A dominant theme throughout the two-day Advantage Travel Partnership conference was “trust” – not only in a dedicated session to the MICE sector, but also during a keynote from Sarah Smith, where the BBC Scotland editor drew on parallels between journalism and the travel industry.
She urged Advantage members to create a voice of authenticity, as she had done at the BBC. “Trust hasn’t vanished, it’s not disappeared, but it’s moving in a different direction,” she told delegates at the Hotel Valentin Sancti Petri, in Cadiz, Spain, last weekend.
“Trust used to flow upwards into institutions, regulators and authorities. Now it flows sideways. People trust their colleagues more than their CEO. They trust neighbours, not regulators.
“You can see how this trust transfer operates online. But if this was an era of total mistrust, nobody would be letting out their homes on Airbnb, no one would hail an Uber. People are prepared to trust people like me far more than those experts or the elite. They’re more likely to trust someone more like themselves, and it explains Trump’s success and the Brexiteers’ success in the EU referendum. Because we live in an age when feelings resonate more than facts.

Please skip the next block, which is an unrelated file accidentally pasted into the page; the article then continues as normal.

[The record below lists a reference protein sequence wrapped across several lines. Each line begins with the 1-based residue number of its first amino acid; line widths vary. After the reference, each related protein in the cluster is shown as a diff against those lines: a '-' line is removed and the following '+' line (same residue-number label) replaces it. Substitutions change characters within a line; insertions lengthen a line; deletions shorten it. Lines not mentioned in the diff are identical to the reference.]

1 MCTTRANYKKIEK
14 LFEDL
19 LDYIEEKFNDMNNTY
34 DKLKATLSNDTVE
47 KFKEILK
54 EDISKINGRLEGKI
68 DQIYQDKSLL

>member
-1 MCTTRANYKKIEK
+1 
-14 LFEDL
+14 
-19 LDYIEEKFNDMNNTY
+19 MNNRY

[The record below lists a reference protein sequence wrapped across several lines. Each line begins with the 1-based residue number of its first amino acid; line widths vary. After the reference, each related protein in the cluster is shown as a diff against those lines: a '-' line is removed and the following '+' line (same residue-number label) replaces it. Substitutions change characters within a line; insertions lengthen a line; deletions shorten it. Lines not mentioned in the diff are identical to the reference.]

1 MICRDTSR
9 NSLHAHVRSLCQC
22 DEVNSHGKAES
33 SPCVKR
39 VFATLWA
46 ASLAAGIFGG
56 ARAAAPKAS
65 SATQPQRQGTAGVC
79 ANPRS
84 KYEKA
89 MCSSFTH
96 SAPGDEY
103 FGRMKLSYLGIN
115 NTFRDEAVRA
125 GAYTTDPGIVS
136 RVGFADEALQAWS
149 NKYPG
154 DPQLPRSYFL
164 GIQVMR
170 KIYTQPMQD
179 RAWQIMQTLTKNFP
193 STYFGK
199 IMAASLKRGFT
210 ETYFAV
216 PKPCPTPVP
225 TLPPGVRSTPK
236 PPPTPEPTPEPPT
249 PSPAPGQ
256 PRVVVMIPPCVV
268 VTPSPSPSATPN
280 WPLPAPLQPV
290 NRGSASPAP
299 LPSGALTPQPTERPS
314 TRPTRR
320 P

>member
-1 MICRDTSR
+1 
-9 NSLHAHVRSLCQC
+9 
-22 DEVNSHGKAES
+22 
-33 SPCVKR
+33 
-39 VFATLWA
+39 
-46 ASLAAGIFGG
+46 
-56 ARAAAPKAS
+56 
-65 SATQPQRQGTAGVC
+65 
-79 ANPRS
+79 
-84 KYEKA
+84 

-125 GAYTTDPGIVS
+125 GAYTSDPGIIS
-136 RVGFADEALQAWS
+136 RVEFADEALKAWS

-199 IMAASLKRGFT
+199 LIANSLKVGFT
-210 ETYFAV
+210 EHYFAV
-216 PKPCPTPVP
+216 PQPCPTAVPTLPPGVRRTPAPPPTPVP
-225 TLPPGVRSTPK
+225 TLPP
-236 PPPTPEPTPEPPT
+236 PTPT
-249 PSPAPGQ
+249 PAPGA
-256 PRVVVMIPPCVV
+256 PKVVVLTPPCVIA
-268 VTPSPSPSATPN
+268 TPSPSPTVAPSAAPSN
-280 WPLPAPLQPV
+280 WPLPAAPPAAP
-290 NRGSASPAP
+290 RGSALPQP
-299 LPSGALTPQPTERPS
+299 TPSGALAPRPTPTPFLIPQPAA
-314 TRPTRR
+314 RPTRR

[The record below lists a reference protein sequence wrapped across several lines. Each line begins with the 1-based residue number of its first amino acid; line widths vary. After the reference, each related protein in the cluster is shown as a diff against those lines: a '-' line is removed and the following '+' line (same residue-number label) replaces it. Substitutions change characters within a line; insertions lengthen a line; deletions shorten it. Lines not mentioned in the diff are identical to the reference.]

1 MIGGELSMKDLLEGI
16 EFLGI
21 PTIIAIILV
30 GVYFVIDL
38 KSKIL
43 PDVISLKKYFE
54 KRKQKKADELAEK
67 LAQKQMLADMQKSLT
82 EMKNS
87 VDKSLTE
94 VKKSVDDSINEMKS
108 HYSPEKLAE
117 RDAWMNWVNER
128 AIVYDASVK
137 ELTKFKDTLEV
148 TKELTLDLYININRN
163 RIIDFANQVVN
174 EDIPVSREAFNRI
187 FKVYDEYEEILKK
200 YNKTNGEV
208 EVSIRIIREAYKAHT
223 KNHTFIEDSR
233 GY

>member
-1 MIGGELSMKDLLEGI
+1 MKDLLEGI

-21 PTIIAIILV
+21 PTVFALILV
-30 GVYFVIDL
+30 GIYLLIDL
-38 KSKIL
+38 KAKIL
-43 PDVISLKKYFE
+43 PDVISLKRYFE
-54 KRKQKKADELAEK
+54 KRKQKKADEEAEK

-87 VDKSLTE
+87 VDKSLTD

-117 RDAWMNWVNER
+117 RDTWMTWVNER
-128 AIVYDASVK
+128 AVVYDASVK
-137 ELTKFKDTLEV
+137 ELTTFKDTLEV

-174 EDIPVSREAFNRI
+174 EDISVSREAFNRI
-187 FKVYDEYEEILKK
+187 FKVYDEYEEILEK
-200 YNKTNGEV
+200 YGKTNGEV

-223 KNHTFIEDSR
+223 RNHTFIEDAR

“You all need to work out what that means when you market yourselves, how you talk to your clients. At the BBC, we now realise people value empathy over expertise. That’s something you might find relevant too.”
Meanwhile, moderator David Meade said there was a new heightened awareness of sustainability, and the impact of travel on the environment. “With travel becoming unpopular due to environmental issues, what can we do to become carbon neutral, and what impact will that have on perceptions?” he asked.
Speaking on a following panel, Steven Esom, non-executive chairman of Advantage, said it was the “biggest issue”: “I was in London when the climate change protests were happening. There were so many people on the streets taking direct action. And that’s the next generation of our customers. Who wants to be on the wrong side of that conversation as a brand? In travel, we’re probably not doing enough, not doing things fast enough.”
Meade then asked Smith if this was just a fad, or a real change in the way consumers think about travel. “This is real,” she replied. “You can see the impact the climate protesters had, and it would be getting more attention if we weren’t so consumed with Brexit. Anyone under 30 probably thinks it’s a scandal we don’t report more on the climate emergency.”